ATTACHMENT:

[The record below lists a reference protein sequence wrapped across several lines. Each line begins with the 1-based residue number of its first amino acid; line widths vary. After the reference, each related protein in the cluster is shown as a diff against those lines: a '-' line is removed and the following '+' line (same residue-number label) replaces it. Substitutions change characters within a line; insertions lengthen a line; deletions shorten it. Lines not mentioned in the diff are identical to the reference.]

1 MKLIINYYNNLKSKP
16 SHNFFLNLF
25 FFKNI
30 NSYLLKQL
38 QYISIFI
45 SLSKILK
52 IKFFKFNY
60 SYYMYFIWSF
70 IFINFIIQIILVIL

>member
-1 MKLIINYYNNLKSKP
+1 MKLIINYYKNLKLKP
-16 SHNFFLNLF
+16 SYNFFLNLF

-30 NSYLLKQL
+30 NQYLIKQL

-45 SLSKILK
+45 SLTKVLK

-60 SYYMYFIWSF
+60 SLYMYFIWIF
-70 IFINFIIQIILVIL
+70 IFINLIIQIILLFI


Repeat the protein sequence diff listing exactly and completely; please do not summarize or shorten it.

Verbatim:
[The record below lists a reference protein sequence wrapped across several lines. Each line begins with the 1-based residue number of its first amino acid; line widths vary. After the reference, each related protein in the cluster is shown as a diff against those lines: a '-' line is removed and the following '+' line (same residue-number label) replaces it. Substitutions change characters within a line; insertions lengthen a line; deletions shorten it. Lines not mentioned in the diff are identical to the reference.]

1 MKLIINYYNNLKSKP
16 SHNFFLNLF
25 FFKNI
30 NSYLLKQL
38 QYISIFI
45 SLSKILK
52 IKFFKFNY
60 SYYMYFIWSF
70 IFINFIIQIILVIL

>member
-1 MKLIINYYNNLKSKP
+1 MKLIINYYKNLKLKP
-16 SHNFFLNLF
+16 SYNFFLNLF

-30 NSYLLKQL
+30 NQYLIKQL

-45 SLSKILK
+45 SLTKVLK

-60 SYYMYFIWSF
+60 SLYMYFIWIF
-70 IFINFIIQIILVIL
+70 IFINLIIQIILLFI